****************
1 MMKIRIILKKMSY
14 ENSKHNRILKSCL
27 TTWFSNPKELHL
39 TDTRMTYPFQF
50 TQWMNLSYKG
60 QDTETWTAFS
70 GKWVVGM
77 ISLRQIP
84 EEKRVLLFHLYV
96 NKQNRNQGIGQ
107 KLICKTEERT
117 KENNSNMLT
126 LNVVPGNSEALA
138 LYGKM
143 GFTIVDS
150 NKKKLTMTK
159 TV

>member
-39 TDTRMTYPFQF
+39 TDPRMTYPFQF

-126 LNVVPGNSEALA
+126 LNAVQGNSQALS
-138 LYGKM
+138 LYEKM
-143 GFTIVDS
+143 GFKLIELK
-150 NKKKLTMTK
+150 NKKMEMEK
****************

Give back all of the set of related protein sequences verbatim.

1 MMKIRIILKKMSY
14 ENSKHNRILKSCL
27 TTWFSNPKELHL
39 TDTRMTYPFQF
50 TQWMNLSYKG
60 QDTETWTAFS
70 GKWVVGM
77 ISLRQIP
84 EEKRVLLFHLYV
96 NKQNRNQGIGQ
107 KLICKTEERT
117 KENNSNMLT
126 LNVVPGNSEALA
138 LYGKM
143 GFTIVDS
150 NKKKLTMTK
159 TV

>member
-39 TDTRMTYPFQF
+39 TDPRMTYPFQF

-126 LNVVPGNSEALA
+126 LNAVQGNSQALS
-138 LYGKM
+138 LYEKM
-143 GFTIVDS
+143 GFKLIELK
-150 NKKKLTMTK
+150 NKKMEMEK